The framing film is also aggressively contemporary in the way it verges on softcore porn. An early shot is a close-up of topless models jiggling their breasts. Much of it is shot cinéma-vérité-style with a handheld 16-mm camera. Replete with frantic zooms and mega close-ups, this film, too, is transparently a film. Lights and cameras are visible, while the beleaguered maestro Hannaford is surrounded by a mob of acolytes—Bogdanovich playing the most important, Brooks Otterlake—as well as a documentary crew filming and otherwise recording the scene.

Chaos reigns. The party, which was evidently shot off and on over a period of five years, alternates between color and black-and-white while maintaining a constant frenzy.2 Huston, who joined the party late, was only available for a limited time and consequently is often shown in reaction shots. It’s fun to imagine the shoots in which the entourage besieged a nonexistent character. Often centrally framed, Bogdanovich, who stuck with the project for years, anchors much of the frantic activity, a sullen constant in a sea of bitchy chatter.

The movie’s two strands merge after a fashion when, once some footage has been shown to an indifferent producer, Hannaford screens additional material from his work-in-progress at the party. This sequence is blatantly trippy, complete with psychedelic superimpositions and scored to hard rock. The Actress tours a disco, strolling past toilet stalls where people are having sex. Then, in the movie’s most celebrated scene, a seven-­minute tour-de-force of camera placement, she undresses the catatonic John Dale and initiates tantric sex with him in the back seat of a car driving through a monsoon. That the scene can be read as a parody of Hollywood disposability is suggested by the abrupt manner in which Dale is ejected from the automobile—tossed out bare-assed in the rain—once The Actress is through with him.

The Other Side of the Wind is only one of the projects that Welles spent the last dozen years of his life juggling while making TV commercials to finance their completion. These include Don Quixote; a nearly finished thriller, The Deep; a one-man version of Moby Dick; The Dreamers, based, like The Immortal Story, on material by Isak Dinesen; and The Merchant of Venice. There were also two completed, highly self-reflexive documentaries, F for Fake (1973), a film about art forgery made with Oja Kodar, and Filming Othello (1978), in which Welles revisited his early-1950s Shakespeare adaptation.

Publicity was part of Welles’s DNA. If Norman Mailer hadn’t thought of it first, Welles might have imagined the title Advertisements for Myself. The New York Times first reported on The Other Side of the Wind in 1976, quoting the filmmaker to the effect that, after six years, the principal photography had been completed but the project was stalled because the movie’s investors were withholding funding.

Later the problem became world-historical—Welles lost his Iranian backer when the shah was toppled by Ayatollah Khomeini—and, after Welles’s death, familial. His unofficial widow, Kodar, had possession of Welles’s forty-minute work print, but, thanks to French inheritance law, his daughter Beatrice Welles controlled the thousand reels of camera negatives that the Iranians stored in a Paris warehouse.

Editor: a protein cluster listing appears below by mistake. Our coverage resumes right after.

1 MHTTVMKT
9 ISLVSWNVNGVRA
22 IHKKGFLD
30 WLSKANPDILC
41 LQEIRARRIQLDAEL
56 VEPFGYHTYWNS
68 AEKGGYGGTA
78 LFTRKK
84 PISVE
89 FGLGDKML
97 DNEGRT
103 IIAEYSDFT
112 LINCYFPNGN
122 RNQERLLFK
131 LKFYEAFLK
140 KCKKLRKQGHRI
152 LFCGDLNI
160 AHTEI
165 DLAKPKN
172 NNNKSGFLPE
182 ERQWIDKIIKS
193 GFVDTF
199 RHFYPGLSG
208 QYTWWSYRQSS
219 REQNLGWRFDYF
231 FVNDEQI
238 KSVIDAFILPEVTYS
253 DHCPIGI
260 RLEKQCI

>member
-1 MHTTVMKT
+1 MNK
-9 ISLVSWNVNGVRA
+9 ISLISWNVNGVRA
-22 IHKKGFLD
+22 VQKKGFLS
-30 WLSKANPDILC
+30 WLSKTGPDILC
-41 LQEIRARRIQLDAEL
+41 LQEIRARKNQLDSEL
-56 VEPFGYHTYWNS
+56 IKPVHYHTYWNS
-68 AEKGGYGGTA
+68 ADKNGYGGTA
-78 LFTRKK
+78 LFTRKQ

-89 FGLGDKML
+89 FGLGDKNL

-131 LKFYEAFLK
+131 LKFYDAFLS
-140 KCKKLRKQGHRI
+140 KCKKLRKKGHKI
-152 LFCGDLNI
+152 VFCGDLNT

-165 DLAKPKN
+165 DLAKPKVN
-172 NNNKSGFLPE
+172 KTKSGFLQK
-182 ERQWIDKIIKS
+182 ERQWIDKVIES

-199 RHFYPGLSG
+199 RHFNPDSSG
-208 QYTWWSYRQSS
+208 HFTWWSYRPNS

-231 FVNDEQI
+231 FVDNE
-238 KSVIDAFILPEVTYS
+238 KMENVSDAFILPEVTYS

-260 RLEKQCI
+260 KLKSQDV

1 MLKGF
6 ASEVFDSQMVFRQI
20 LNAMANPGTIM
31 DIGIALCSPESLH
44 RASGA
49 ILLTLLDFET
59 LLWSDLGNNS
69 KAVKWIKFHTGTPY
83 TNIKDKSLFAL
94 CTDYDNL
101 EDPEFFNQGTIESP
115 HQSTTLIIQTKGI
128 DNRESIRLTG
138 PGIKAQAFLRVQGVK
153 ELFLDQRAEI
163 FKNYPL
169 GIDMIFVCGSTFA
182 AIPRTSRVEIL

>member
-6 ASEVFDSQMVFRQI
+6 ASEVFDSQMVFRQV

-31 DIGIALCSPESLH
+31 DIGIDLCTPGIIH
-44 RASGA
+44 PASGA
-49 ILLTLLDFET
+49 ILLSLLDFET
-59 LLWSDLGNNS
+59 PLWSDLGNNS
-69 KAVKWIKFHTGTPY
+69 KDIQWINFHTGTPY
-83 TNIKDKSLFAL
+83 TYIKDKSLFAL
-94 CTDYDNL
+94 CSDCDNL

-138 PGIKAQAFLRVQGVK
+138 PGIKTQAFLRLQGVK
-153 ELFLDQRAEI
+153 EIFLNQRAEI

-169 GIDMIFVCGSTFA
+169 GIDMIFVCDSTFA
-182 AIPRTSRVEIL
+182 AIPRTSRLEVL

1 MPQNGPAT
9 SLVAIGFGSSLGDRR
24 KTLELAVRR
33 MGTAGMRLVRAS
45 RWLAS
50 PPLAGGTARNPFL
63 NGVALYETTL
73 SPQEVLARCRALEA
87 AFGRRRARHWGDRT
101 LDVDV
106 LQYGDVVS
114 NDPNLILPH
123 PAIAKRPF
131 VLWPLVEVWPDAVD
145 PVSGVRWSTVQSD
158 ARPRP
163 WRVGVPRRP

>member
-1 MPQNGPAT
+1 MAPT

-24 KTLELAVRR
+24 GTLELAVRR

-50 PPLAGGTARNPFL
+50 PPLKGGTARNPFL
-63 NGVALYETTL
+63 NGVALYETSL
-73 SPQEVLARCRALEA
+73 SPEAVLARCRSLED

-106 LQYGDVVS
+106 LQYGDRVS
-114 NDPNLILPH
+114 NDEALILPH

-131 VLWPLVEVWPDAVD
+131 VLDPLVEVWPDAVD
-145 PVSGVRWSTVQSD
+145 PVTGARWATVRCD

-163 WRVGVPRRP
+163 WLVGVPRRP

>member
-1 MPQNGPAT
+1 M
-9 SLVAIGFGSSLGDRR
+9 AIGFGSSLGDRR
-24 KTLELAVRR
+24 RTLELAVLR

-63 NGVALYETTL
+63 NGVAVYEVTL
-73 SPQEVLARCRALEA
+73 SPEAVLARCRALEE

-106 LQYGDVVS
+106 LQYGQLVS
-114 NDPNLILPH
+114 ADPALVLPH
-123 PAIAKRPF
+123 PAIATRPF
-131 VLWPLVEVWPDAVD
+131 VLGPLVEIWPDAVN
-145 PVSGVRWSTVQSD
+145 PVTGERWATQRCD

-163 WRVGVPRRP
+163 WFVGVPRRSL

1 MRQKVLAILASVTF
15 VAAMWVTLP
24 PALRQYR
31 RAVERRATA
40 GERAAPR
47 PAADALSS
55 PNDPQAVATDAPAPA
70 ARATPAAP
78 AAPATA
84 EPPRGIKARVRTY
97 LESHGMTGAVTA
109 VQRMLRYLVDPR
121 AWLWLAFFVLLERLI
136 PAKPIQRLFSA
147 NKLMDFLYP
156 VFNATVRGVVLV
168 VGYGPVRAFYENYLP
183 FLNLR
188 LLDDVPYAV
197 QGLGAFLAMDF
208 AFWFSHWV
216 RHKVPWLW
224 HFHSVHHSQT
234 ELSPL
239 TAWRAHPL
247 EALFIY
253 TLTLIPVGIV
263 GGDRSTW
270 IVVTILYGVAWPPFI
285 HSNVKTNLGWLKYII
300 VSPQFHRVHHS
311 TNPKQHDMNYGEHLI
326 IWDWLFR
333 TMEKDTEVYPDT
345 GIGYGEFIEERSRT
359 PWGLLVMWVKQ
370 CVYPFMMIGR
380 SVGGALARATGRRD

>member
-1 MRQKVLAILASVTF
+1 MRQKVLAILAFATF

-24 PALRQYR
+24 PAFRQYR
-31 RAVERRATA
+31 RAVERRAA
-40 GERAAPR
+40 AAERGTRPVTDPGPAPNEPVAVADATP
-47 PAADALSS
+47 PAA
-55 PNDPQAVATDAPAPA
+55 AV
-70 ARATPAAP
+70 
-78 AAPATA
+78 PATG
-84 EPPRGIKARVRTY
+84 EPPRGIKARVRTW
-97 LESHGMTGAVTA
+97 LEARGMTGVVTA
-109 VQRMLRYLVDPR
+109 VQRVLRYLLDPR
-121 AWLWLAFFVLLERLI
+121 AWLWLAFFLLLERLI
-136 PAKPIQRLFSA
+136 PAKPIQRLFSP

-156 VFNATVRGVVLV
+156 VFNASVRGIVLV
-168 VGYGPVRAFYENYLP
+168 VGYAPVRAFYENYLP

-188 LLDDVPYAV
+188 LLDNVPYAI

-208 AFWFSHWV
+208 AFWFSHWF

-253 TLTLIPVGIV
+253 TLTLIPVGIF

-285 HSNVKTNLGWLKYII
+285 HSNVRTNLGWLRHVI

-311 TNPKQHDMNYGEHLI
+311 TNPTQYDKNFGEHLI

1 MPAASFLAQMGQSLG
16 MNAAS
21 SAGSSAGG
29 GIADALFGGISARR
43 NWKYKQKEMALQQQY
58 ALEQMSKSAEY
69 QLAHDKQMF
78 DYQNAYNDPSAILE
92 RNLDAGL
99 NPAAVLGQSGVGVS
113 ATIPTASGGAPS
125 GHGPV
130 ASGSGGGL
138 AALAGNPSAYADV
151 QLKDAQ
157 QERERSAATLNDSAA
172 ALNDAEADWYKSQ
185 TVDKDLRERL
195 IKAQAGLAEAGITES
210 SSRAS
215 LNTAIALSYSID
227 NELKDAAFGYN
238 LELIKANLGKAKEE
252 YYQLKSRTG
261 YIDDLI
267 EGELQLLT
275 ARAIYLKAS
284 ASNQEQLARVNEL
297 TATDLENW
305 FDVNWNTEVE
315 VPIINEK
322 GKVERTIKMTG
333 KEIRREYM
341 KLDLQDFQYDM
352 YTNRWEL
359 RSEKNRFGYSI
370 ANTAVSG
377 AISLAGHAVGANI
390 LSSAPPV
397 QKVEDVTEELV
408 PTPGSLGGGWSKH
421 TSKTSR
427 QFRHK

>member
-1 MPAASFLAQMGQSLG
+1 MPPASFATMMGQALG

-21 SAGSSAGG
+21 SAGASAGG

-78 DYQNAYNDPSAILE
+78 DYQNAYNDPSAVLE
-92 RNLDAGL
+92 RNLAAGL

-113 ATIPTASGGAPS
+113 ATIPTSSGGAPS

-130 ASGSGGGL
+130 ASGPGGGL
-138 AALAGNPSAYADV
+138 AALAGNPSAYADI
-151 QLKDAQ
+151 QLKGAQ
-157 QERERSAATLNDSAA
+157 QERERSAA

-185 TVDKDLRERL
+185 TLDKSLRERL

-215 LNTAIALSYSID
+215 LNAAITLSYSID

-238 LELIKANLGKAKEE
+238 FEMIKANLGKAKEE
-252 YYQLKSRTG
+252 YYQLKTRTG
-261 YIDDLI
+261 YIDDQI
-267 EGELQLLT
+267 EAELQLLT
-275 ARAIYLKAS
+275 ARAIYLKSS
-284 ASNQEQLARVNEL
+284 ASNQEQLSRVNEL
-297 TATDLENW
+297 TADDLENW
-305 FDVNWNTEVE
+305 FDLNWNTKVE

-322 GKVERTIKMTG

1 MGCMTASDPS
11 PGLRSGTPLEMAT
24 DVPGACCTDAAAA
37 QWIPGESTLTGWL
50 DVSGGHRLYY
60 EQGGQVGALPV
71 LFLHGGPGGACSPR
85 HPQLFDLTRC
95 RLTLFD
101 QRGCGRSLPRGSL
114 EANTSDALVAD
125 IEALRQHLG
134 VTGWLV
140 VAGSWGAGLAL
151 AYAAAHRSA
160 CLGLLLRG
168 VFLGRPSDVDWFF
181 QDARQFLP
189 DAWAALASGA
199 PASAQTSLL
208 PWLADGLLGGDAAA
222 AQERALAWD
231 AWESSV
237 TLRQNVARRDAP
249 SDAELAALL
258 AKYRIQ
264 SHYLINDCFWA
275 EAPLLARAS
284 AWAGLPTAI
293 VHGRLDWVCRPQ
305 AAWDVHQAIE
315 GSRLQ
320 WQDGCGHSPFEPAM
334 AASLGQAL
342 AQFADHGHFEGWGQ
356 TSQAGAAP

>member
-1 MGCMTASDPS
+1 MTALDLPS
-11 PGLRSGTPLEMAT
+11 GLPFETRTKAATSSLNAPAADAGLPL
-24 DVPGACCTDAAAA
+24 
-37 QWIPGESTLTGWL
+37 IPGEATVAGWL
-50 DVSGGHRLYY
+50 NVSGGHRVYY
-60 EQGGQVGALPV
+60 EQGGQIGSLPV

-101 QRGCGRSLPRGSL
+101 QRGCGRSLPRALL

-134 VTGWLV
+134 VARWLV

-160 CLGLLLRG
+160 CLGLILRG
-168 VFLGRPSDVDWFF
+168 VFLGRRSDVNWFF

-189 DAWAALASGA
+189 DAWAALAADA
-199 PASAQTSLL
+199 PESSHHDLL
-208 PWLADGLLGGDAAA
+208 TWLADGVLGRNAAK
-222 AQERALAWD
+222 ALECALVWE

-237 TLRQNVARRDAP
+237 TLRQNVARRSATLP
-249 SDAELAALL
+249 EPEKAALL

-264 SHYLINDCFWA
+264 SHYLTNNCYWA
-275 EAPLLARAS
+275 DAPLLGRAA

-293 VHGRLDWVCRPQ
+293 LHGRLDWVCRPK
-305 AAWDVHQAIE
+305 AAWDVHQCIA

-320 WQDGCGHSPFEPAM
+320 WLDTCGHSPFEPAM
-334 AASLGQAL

The cinematographer Gary Graver and others struggled to find money to finish the film without Welles. In the mid-1990s, Kodar allowed several scenes from the work print to be included in the documentary Orson Welles: The One-Man Band. Things stalled again; Graver, who knew the material better than anyone, died in 2006, leaving Kodar, Bogdanovich, and Bogdanovich’s onetime assistant, the now-prominent producer Frank Marshall, as the surviving witnesses.

A decade later, the New York Times ran a front-page story announcing that Filip Jan Rymsza, a Polish-born producer in his mid-thirties, had brokered a détente between Kodar, Beatrice Welles, and the Iranians, aiming for The Other Side of the Wind to be ready for the hundredth anniversary of Welles’s birth. Five months after that, it was reported that the producers were planning a crowd-funding campaign to raise the money—abandoned two months later in favor of an unnamed investor, revealed in March 2017 to be Netflix, which has also released a making-of documentary, They’ll Love Me When I’m Dead.

The completed film was spearheaded by Marshall and Bogdanovich, who told the New York Times that Welles “did some very complicated editing before it was taken away from him. I don’t even know if I can approximate that kind of cutting because it is very fragmented and idiosyncratic. All we can do is the best we can, using the script, his notes and what he has left.” Jorge Luis Borges described Citizen Kane as a labyrinth without a center; The Other Side of the Wind, as elusive as its title suggests, is more like the shattered hall of mirrors in The Lady from Shanghai, self-­reflected in its narrative shards.

Whether by Welles’s design or someone else’s, The Other Side of the Wind presents itself as a car wreck. The opening shot is an image of Hannaford’s totaled roadster. A voice-over from Bogdanovich explains that what follows is a film made of bits and pieces, an assemblage of Hannaford’s unfinished movie—it serves to introduce both Hannaford’s Other Side of the Wind and the other Other Side of the Wind, namely Welles’s.